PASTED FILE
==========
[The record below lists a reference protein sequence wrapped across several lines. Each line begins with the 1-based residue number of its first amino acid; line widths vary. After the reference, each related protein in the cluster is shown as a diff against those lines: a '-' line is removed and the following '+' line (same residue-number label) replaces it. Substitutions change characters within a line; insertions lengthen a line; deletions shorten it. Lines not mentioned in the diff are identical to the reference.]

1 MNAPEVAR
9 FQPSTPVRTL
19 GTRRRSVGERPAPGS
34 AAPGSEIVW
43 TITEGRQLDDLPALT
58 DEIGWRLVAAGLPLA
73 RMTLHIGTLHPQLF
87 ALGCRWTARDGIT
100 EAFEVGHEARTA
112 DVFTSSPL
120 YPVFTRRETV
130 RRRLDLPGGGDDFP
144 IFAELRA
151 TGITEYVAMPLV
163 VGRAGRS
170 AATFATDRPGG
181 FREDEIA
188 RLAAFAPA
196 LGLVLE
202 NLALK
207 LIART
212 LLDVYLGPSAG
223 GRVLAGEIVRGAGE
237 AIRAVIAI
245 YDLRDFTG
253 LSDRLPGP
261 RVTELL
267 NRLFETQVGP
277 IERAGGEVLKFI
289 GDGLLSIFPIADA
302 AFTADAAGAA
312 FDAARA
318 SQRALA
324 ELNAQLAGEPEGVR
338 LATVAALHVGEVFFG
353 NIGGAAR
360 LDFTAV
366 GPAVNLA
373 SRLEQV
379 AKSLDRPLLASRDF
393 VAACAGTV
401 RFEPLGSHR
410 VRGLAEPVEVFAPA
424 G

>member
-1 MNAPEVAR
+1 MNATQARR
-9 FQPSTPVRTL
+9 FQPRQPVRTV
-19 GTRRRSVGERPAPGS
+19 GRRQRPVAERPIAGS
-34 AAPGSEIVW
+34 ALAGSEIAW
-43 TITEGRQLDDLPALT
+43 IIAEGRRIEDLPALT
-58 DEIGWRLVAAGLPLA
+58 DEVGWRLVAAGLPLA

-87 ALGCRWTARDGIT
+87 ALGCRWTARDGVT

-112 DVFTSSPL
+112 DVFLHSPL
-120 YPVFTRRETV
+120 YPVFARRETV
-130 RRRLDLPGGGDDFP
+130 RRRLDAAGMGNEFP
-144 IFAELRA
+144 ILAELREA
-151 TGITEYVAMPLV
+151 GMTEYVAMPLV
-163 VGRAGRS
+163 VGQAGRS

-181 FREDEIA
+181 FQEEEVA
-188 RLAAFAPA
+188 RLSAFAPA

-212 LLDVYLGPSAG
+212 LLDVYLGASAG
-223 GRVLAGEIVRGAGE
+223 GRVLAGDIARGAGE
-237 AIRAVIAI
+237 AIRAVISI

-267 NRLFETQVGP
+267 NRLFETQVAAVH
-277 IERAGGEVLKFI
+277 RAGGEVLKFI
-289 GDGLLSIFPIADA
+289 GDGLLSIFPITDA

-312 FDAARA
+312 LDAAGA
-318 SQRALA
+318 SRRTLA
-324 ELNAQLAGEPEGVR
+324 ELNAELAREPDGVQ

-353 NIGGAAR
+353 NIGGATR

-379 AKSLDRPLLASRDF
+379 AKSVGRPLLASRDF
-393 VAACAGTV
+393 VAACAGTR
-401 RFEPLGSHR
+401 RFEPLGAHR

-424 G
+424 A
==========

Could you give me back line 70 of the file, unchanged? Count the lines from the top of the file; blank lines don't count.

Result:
+151 GMTEYVAMPLV